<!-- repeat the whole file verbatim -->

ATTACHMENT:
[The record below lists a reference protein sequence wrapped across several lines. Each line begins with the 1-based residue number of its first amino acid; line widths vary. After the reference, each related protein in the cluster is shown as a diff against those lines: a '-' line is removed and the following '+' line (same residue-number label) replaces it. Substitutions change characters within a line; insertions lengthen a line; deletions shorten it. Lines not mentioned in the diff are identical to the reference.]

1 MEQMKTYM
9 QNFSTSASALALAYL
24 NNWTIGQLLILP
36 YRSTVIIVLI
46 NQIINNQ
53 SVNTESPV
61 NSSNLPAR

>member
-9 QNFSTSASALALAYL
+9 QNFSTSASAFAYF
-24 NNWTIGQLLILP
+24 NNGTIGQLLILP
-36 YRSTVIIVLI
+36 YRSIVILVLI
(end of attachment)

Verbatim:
[The record below lists a reference protein sequence wrapped across several lines. Each line begins with the 1-based residue number of its first amino acid; line widths vary. After the reference, each related protein in the cluster is shown as a diff against those lines: a '-' line is removed and the following '+' line (same residue-number label) replaces it. Substitutions change characters within a line; insertions lengthen a line; deletions shorten it. Lines not mentioned in the diff are identical to the reference.]

1 MEQMKTYM
9 QNFSTSASALALAYL
24 NNWTIGQLLILP
36 YRSTVIIVLI
46 NQIINNQ
53 SVNTESPV
61 NSSNLPAR

>member
-9 QNFSTSASALALAYL
+9 QNFSTSASAFAYF
-24 NNWTIGQLLILP
+24 NNGTIGQLLILP
-36 YRSTVIIVLI
+36 YRSIVILVLI